Doctors should pay attention to their waiting rooms

It is no wonder that the older we get, the more doctors we need to visit.
This is a call for all you Jewish and other doctors who may be reading this article to improve the waiting-room experience.
Being the observant person I try to be, I have become a self-certified “expert” of doctors’ waiting rooms. Let me explain.
Having observed the various activities which patients go through in the waiting room, such as checking-in, watching TV, reading magazines, etc., I decided that there is more to this than meets the eye.
First of all there is the “health” issue. It is wise to carry disposable sanitizing wipes.
Obviously most patients in the waiting room area are sick or think that they are sick.
The doorknobs may hardly ever been sanitized. Then there are all those germ-laden piles of attractive magazines. Forget those and bring your own “healthy” reading material.
My warning about germ-laden magazines applies to children’s toys lying around as well. Bring your own child’s toy to play with.
Examining rooms and waiting rooms are cleanest early in the day. Try to get an early appointment, before the germs pile up.
In some doctors’ waiting rooms there may be some additional hidden dangers such as false, misleading, and unhealthy advertising in some of those magazines or on wall posters, a violation of Jewish ethics.
Some medical offices have continuously running TV displaying, and encouraging viewers to inquire of their doctors regarding, certain medicines and supposed health products.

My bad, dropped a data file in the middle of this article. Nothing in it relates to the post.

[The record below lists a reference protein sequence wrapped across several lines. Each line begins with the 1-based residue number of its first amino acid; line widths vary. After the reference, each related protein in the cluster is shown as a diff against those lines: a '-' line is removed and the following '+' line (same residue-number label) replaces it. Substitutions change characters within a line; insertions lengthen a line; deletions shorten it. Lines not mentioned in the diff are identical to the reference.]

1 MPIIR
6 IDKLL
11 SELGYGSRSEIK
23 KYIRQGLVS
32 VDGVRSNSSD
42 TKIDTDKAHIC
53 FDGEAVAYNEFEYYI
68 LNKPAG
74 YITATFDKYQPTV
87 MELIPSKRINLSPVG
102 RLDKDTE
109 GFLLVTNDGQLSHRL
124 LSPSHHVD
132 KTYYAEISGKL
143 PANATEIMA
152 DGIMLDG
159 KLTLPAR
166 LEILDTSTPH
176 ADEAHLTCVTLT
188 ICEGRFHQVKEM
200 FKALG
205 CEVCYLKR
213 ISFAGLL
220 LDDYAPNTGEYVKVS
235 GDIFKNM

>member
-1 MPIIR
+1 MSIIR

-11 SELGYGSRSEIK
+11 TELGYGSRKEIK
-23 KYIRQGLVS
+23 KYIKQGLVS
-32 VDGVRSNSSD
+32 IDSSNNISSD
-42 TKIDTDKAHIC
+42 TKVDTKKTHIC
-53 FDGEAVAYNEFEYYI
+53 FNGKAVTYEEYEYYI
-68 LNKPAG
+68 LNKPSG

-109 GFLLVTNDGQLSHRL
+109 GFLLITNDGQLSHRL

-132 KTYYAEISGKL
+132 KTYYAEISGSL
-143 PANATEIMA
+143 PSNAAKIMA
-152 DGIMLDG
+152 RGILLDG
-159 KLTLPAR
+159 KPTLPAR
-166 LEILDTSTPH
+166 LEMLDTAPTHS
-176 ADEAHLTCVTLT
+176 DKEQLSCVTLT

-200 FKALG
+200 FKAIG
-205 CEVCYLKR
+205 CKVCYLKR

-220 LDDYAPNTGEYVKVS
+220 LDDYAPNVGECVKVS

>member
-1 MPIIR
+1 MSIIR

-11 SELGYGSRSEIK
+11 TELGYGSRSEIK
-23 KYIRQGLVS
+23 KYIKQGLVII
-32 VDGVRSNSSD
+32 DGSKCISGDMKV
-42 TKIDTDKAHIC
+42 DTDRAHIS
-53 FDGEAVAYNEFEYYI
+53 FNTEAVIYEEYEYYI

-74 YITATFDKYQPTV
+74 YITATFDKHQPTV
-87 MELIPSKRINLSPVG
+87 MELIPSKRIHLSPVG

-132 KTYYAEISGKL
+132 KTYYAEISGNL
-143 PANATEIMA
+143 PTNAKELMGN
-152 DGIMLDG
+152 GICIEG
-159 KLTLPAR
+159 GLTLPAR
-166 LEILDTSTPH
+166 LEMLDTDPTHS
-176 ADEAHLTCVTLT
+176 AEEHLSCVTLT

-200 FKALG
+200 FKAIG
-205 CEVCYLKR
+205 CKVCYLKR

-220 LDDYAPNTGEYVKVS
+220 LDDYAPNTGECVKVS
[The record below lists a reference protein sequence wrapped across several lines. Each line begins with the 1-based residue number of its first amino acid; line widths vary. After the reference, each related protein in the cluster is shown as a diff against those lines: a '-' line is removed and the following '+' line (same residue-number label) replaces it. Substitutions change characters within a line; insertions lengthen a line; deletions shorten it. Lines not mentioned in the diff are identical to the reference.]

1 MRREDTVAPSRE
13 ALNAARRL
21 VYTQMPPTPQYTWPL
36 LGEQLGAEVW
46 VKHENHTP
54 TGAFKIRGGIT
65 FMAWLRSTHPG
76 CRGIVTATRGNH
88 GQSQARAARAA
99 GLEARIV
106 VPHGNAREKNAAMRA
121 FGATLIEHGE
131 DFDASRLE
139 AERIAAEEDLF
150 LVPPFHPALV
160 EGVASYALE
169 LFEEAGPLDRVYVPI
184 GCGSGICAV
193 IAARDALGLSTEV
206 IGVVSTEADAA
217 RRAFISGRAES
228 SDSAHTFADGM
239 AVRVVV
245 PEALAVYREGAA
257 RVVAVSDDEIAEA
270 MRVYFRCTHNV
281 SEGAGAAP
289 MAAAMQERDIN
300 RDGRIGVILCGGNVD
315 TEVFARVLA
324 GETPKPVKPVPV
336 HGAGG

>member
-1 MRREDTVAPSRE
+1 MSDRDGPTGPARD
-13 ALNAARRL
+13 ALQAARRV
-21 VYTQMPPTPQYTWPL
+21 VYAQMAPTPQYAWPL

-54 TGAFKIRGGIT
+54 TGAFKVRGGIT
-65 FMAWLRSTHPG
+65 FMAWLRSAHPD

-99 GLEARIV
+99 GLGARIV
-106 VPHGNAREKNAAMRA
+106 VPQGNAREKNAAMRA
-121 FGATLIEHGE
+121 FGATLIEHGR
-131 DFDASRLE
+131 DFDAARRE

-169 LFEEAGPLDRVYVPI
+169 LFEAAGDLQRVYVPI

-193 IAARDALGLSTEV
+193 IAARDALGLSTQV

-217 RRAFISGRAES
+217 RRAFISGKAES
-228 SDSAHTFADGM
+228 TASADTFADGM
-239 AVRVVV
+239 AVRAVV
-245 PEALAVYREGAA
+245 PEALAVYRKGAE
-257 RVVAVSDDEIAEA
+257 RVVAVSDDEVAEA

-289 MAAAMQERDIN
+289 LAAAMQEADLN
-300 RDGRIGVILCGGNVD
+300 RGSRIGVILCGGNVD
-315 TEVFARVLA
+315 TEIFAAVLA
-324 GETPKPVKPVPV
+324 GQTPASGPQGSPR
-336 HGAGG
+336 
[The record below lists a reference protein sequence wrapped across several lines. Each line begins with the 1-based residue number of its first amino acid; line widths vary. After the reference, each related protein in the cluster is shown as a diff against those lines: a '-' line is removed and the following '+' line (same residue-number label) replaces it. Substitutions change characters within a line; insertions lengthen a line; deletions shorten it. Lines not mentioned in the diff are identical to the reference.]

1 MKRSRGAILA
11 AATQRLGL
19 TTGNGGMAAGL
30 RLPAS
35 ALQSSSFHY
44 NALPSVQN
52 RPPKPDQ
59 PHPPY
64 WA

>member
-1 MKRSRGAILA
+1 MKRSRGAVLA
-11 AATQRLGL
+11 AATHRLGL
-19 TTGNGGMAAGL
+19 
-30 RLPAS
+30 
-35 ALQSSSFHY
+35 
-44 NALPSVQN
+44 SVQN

Studies have shown that patients pay more attention to health-related information displayed in their doctor’s office and waiting room than they do elsewhere.
Informative displays are good, but products being pushed by pharmaceutical companies really should not be displayed.
Physicians need to be concerned that the magazines and posters in their waiting rooms contain beneficial, not harmful, information, such as cigarette ads and unhealthy dietary supplements.
I am happy to say that I have begun to see some waiting-room improvements which I hope will “catch on.”
If waiting rooms are small, then patients should not have to wait any longer than their appointed time.
This is an old story of doctors cramming too many patients into a limited time frame.
Office staff needs to check the waiting room every so often, straightening magazines, sanitizing door handles and checking waiting patient’s needs.
If television is provided, it should be silenced except for those who wish to request headsets.
Cellphone use should be discouraged. Loud conversations are a “no-no.”
Some recent improvements I’ve noticed are the replacement of magazines with coffee-table books about travel, animals, gardening and an atlas full of colorful maps.
I have also noticed that some of the old wall posters promoting medicinal products have been replaced by the much more pleasing woodland and seascape scenes of Mother Nature.
Some doctors have recognized a need for change and have experimented with various lighting techniques to help improve the waiting-room experience. A calming environment is a big plus.
Salt-water aquariums have proven to be very comforting and relaxing to observe, but may be too cost-prohibitive for some doctors.
Probably the most significant concern of patients beyond their illness is the wait time before seeing the doctor.
Anything the staff can do to minimize the appointed wait time will usually result in a more satisfied patient.
A study by the Journal of Ambulatory Care Management concluded that the physical environment of health care facilities influences patients’ waiting experience and their perception of quality of care.
My wife and I frequent numerous Jewish doctors. We appreciate the efforts made to reduce the anxiety connected with “going to the doctor.”
The waiting-room experience can be a significant aspect of the healing process.

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